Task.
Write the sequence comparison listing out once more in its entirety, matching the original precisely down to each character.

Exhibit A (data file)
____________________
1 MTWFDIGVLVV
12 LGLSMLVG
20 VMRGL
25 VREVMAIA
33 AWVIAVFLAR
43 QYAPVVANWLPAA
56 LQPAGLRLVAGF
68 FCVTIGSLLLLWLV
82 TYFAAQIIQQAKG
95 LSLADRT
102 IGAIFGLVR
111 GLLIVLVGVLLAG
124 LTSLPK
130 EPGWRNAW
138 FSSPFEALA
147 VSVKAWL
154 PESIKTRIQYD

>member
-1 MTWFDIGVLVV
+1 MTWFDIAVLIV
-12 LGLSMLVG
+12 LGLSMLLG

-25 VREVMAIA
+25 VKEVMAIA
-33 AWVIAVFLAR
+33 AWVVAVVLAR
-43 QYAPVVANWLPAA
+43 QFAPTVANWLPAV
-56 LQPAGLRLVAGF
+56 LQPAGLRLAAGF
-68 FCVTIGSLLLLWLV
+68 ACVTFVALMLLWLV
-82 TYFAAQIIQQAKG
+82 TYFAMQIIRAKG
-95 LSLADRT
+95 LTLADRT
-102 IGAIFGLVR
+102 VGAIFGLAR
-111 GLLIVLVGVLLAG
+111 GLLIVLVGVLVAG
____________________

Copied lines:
1 MTWFDIGVLVV
12 LGLSMLVG
20 VMRGL
25 VREVMAIA
33 AWVIAVFLAR
43 QYAPVVANWLPAA
56 LQPAGLRLVAGF
68 FCVTIGSLLLLWLV
82 TYFAAQIIQQAKG
95 LSLADRT
102 IGAIFGLVR
111 GLLIVLVGVLLAG
124 LTSLPK
130 EPGWRNAW
138 FSSPFEALA
147 VSVKAWL
154 PESIKTRIQYD

>member
-1 MTWFDIGVLVV
+1 MTWFDIAVLIV
-12 LGLSMLVG
+12 LGLSMLLG

-25 VREVMAIA
+25 VKEVMAIA
-33 AWVIAVFLAR
+33 AWVVAVVLAR
-43 QYAPVVANWLPAA
+43 QFAPTVANWLPAV
-56 LQPAGLRLVAGF
+56 LQPAGLRLAAGF
-68 FCVTIGSLLLLWLV
+68 ACVTFVALMLLWLV
-82 TYFAAQIIQQAKG
+82 TYFAMQIIRAKG
-95 LSLADRT
+95 LTLADRT
-102 IGAIFGLVR
+102 VGAIFGLAR
-111 GLLIVLVGVLLAG
+111 GLLIVLVGVLVAG